Avalere compared early filings for the specific plans the government will use to determine the level of tax credits available to help people cover the cost of their premiums.
In the nine states that have publicized their 2014 rates, every benchmark plan came in cheaper than estimated by the Congressional Budget Office.
The CBO has said it expects the benchmark policies to cost an average of $433 per month. The actual rates filed so far range from $205 to $413 per month — even the most expensive policy is still below the budget office's estimates.
Although the rates are lower than expected, they're still higher than what young, healthy people are paying now for comparable coverage.
The analysis, like the healthcare law, applies to policies that people buy on their own when they can't or don't get insurance through an employer.
Avalere's analysis also comes with a catch: the consulting firm compared rate filings for 2014 to CBO estimates for 2016. The CBO has not publicly released an estimate for 2014, Avalere said.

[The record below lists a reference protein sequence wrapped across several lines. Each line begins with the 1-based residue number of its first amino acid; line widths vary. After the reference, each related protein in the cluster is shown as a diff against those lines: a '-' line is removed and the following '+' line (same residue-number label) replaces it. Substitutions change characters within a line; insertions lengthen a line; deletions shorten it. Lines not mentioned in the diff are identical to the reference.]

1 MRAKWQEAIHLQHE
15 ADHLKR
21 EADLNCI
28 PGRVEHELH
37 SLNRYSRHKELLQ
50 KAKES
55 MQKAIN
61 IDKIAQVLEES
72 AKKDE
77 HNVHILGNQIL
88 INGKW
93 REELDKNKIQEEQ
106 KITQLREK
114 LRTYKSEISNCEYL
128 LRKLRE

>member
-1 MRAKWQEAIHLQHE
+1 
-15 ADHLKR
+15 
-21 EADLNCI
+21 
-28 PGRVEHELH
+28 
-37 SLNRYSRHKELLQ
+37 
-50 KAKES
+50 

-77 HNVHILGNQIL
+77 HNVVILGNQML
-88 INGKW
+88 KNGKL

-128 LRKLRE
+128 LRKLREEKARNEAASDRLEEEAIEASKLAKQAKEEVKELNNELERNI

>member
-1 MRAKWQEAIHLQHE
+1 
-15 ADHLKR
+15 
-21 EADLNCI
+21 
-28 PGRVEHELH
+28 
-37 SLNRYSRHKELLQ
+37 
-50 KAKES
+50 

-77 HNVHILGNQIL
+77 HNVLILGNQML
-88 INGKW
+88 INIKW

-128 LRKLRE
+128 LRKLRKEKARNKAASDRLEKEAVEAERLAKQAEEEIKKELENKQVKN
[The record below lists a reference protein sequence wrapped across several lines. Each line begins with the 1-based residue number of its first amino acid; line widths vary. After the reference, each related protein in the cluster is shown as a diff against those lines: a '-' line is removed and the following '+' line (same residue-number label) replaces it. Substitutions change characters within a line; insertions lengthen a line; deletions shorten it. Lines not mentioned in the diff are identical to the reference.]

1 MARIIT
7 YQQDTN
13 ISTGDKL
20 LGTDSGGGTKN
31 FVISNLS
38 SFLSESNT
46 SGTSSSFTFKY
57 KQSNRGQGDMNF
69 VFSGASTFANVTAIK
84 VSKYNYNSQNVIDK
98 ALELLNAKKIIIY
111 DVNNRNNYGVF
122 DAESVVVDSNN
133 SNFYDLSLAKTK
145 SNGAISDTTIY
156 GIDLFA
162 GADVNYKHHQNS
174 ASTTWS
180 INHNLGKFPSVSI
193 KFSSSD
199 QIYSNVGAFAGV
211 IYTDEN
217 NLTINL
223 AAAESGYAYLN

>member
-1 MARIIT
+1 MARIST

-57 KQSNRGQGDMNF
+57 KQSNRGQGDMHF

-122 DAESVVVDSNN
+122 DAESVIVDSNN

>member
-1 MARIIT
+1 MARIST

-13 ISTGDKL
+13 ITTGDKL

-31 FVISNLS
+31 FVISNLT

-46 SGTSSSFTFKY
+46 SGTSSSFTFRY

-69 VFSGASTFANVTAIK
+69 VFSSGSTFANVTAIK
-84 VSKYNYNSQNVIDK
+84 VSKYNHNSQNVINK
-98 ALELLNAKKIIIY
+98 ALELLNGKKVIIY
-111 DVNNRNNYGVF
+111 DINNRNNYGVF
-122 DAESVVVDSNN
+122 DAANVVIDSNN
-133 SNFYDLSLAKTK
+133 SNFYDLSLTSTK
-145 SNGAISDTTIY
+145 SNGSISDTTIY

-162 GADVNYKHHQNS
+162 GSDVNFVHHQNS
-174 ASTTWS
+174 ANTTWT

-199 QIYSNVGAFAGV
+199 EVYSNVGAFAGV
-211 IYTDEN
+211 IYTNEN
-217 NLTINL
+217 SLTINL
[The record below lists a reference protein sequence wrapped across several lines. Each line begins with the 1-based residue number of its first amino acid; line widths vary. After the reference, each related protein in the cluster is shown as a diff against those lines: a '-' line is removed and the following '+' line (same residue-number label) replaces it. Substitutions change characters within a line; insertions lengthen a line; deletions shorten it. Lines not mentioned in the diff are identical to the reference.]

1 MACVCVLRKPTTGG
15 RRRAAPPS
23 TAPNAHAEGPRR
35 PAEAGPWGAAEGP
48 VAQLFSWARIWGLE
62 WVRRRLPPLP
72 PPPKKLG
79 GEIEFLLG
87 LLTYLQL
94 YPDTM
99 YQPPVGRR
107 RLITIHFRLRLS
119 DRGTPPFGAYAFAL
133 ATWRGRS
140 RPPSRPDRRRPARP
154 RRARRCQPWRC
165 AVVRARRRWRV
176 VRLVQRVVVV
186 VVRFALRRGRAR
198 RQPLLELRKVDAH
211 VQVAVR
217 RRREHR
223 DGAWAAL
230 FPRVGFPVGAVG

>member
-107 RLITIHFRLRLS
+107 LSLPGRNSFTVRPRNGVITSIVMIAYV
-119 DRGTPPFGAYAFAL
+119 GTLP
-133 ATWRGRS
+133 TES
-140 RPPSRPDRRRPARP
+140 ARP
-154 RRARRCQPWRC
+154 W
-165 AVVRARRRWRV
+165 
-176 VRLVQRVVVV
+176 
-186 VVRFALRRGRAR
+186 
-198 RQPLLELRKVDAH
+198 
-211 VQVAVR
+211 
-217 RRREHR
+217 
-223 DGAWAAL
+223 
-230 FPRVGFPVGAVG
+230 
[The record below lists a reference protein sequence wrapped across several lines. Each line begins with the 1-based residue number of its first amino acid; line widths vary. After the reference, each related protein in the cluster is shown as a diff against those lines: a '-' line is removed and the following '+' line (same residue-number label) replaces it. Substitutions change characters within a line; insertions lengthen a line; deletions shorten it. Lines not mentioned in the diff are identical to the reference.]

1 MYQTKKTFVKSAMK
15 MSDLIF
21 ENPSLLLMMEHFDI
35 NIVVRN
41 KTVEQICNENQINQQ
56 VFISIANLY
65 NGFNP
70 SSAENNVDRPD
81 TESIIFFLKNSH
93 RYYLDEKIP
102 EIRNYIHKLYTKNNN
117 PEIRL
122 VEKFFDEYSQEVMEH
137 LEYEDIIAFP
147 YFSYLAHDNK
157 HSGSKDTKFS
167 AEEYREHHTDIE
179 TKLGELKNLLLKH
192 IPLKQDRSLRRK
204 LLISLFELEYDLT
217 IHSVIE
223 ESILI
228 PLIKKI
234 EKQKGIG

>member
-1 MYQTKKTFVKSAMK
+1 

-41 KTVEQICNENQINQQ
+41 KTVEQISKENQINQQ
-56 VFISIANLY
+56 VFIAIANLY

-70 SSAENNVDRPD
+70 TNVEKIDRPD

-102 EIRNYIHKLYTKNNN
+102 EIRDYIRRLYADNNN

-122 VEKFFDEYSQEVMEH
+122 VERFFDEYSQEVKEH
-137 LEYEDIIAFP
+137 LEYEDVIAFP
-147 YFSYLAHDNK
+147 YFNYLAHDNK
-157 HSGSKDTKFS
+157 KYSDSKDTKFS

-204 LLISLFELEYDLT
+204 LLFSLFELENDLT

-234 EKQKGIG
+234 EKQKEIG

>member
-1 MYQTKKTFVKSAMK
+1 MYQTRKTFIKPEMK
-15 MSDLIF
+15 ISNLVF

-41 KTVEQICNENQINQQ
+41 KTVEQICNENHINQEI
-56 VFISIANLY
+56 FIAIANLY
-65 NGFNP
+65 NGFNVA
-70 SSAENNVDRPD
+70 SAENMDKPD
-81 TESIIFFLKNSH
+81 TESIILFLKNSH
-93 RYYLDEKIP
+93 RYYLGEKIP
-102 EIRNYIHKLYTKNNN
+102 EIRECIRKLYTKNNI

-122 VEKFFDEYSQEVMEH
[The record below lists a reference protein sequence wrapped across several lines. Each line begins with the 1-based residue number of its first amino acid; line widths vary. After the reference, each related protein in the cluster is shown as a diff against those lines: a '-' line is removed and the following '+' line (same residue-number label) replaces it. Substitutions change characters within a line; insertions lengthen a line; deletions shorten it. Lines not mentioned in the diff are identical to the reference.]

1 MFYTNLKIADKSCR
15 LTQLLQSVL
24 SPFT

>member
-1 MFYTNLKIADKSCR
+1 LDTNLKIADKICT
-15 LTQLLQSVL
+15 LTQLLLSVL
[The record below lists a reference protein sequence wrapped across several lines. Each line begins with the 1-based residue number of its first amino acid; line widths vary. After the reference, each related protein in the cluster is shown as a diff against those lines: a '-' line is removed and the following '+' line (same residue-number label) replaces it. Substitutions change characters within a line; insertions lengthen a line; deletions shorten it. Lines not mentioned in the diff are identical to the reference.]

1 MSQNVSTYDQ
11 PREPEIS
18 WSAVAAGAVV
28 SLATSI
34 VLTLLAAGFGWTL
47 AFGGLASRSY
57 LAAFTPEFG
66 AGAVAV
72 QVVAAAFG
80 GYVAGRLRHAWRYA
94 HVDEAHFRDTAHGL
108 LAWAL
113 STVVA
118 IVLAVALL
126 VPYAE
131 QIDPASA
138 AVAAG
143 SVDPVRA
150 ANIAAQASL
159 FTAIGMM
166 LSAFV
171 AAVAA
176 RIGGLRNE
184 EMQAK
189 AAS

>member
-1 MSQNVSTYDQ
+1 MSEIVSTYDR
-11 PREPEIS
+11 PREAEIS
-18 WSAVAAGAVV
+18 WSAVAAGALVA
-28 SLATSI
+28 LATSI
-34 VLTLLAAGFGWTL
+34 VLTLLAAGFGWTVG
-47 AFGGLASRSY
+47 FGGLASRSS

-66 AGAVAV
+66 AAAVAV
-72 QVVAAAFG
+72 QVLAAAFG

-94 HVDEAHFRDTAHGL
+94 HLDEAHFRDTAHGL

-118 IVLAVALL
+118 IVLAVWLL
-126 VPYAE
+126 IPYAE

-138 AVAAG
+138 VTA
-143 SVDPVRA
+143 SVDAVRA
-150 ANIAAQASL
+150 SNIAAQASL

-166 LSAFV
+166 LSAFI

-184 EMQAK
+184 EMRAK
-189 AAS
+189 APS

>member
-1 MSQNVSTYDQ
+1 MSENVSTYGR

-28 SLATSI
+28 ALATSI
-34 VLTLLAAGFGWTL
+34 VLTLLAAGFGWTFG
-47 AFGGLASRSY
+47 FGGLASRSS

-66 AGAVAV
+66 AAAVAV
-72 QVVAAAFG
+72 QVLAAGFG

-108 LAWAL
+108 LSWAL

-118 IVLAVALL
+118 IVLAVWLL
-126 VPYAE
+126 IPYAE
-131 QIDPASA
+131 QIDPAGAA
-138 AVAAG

So, lower-than-expected premiums next year could still rise to the level the CBO predicted — or even higher — in the next two years.
That's especially likely if insurers are intentionally setting their prices low in the beginning, to attract initial business, and plan to raise them once the new system is more fully engrained.
But other factors could also limit the rise in premiums between 2014 and 2016, Avalere said. The sickest and most expensive patients are likely to enroll first, while it might take longer to enroll younger, healthier customers. As more of those inexpensive people come into the system, they'll help minimize premium increases.